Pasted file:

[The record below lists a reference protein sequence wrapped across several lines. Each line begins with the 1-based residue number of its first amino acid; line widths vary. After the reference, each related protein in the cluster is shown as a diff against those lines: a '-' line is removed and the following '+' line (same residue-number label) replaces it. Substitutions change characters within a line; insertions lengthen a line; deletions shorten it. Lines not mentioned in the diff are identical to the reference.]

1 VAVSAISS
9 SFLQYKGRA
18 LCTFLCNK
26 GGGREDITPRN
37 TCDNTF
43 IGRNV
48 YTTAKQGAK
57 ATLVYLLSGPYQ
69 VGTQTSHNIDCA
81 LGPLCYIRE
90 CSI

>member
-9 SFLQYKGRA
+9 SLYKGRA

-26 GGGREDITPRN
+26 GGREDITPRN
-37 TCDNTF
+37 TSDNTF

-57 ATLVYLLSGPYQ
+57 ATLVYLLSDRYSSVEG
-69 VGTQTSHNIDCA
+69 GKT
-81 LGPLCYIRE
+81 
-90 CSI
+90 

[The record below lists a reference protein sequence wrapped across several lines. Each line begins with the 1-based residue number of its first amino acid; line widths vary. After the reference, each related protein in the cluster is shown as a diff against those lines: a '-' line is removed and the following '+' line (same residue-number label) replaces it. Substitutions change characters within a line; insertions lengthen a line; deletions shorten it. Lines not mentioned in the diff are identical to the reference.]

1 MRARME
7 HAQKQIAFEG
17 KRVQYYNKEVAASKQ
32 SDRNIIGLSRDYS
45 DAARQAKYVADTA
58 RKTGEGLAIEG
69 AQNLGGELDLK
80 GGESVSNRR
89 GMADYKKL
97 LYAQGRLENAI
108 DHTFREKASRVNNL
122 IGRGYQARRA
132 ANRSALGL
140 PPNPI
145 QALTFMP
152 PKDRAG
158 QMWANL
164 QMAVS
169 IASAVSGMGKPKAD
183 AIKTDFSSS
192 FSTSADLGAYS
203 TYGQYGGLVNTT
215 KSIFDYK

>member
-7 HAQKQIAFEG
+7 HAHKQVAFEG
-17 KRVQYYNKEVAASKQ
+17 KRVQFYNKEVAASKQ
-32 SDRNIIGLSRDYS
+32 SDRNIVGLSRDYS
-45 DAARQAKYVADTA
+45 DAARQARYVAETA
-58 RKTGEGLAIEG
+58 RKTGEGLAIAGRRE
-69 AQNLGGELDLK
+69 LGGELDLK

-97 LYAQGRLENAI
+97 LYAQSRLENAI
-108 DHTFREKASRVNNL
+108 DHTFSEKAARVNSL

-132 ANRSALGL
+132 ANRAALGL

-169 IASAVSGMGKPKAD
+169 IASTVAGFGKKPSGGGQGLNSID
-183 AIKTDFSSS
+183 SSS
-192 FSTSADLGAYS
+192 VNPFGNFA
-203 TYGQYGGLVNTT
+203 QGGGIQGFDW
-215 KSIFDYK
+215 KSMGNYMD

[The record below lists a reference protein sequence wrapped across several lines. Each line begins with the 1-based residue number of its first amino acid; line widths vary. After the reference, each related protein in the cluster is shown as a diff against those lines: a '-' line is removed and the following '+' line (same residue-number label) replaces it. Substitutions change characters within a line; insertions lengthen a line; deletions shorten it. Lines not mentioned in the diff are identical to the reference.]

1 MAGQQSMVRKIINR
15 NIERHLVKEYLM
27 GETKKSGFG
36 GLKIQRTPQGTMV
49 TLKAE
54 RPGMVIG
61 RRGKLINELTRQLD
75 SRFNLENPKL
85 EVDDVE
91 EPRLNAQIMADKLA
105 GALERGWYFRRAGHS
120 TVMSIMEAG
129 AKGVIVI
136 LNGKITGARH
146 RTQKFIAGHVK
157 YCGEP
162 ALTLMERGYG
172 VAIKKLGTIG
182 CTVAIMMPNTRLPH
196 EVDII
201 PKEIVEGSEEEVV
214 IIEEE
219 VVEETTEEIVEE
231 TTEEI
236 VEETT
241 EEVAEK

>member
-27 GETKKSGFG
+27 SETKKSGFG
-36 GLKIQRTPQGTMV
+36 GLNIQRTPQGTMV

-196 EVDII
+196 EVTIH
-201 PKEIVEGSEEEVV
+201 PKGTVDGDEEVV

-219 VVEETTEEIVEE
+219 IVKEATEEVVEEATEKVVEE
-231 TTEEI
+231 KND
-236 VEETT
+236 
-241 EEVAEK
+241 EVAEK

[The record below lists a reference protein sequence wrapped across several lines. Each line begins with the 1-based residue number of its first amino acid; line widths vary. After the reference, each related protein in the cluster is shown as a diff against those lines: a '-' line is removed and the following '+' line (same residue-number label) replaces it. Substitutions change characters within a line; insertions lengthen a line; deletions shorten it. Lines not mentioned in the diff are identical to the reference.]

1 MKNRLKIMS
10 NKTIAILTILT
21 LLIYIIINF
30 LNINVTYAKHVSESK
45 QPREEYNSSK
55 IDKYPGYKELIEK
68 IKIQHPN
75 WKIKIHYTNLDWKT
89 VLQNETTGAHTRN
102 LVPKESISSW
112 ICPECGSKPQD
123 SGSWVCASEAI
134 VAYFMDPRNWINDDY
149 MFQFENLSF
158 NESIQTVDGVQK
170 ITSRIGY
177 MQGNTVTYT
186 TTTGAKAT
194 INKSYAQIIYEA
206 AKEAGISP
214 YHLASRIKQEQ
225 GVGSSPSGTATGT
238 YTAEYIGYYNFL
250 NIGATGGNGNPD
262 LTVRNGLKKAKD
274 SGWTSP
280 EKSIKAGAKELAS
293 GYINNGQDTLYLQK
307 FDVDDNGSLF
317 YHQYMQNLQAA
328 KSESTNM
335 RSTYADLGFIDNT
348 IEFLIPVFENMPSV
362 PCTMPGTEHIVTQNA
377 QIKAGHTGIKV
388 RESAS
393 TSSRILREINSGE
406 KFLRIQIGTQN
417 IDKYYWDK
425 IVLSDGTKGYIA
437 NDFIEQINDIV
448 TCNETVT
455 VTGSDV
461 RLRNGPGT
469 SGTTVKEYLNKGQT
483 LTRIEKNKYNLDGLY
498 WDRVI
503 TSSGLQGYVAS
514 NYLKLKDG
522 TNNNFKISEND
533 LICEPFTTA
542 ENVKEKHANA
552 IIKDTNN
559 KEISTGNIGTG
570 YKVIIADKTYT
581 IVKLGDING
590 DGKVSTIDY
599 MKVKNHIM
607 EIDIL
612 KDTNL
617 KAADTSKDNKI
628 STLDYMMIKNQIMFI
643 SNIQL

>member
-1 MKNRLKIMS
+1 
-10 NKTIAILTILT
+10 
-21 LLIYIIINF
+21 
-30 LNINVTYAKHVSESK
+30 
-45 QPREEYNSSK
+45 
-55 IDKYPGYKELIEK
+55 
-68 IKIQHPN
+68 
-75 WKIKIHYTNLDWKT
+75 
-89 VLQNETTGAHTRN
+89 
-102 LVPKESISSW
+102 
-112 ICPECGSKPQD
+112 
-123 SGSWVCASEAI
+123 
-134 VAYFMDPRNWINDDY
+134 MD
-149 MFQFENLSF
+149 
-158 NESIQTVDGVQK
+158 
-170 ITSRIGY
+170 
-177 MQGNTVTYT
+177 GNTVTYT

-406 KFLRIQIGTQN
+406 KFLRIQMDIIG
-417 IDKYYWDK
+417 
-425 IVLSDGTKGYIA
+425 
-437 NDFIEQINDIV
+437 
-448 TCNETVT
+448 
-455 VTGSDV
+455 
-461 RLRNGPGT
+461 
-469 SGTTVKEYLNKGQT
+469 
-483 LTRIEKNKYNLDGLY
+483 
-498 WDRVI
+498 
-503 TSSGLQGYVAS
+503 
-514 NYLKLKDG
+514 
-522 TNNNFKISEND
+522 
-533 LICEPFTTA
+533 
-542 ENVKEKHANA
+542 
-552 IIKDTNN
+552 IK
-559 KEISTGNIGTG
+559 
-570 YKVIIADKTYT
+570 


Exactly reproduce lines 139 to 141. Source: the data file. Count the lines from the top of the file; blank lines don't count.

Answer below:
149 MFQFENLSF
158 NESIQTVDGVQK
170 ITSRIGY